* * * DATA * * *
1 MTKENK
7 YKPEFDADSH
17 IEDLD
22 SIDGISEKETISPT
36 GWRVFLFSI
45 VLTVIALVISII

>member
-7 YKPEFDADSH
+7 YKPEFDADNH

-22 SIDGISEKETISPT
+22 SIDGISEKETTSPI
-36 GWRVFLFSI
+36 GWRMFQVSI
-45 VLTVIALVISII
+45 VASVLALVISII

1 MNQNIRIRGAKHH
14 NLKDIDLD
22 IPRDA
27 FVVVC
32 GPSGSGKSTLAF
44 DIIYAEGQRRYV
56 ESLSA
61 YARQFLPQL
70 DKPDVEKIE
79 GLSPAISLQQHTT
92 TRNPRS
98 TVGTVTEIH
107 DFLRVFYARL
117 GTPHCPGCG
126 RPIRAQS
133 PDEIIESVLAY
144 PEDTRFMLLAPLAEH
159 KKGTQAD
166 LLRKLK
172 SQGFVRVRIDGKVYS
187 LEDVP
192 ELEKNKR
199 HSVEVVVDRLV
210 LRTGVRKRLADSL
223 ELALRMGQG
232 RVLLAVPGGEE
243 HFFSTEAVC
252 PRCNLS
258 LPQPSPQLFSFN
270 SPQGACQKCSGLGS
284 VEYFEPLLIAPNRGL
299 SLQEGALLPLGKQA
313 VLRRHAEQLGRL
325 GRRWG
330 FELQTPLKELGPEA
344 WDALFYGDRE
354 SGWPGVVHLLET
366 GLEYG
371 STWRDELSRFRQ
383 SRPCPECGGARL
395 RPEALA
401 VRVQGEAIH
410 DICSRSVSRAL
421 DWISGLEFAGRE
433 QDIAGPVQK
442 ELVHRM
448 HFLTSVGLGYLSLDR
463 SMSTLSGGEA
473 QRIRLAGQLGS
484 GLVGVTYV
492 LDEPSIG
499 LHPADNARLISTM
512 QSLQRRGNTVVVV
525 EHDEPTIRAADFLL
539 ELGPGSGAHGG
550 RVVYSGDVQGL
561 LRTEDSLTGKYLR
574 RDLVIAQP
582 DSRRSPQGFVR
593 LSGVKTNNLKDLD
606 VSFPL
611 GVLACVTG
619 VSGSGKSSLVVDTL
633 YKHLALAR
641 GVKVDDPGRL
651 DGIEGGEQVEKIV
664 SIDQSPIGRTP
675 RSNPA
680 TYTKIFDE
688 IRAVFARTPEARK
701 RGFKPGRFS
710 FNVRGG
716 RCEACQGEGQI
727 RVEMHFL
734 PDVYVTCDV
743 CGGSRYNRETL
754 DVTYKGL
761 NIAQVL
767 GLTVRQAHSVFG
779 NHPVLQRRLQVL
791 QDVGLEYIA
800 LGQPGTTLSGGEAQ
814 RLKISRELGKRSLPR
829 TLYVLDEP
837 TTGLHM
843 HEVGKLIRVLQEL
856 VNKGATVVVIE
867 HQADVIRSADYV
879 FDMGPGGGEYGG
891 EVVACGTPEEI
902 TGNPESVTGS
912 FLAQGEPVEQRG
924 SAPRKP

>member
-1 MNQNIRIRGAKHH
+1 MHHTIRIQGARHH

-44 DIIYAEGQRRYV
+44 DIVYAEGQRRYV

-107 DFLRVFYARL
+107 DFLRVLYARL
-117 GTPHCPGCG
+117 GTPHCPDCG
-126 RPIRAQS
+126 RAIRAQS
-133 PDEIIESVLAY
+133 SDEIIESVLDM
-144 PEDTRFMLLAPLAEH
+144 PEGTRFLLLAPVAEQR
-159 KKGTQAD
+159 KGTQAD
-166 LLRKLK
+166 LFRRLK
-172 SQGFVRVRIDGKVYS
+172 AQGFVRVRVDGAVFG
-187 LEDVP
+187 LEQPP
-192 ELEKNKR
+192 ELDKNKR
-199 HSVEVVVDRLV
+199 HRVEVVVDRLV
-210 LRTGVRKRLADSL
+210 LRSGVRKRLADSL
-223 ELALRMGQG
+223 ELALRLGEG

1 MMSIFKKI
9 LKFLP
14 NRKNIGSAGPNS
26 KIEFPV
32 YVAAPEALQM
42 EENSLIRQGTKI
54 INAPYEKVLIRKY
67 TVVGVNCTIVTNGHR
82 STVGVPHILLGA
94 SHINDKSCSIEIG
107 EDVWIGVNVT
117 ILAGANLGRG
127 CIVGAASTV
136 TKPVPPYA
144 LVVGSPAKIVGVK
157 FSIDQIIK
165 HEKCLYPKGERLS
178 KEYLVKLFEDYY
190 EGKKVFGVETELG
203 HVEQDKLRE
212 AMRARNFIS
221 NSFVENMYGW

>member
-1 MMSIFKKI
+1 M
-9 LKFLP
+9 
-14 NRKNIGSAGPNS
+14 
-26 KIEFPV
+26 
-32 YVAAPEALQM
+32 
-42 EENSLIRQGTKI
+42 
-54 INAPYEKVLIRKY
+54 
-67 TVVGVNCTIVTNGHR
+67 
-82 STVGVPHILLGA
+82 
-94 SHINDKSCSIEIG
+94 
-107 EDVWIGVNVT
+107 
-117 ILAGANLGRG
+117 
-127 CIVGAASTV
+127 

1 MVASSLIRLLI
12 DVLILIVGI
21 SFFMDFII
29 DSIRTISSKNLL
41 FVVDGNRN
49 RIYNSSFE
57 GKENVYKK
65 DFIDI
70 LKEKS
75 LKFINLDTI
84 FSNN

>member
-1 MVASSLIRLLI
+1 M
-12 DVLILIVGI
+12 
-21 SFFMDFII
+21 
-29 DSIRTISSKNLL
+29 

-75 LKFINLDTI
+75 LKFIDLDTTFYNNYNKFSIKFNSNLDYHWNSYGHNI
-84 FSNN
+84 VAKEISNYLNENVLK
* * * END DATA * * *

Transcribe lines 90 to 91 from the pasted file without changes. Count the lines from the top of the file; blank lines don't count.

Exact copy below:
734 PDVYVTCDV
743 CGGSRYNRETL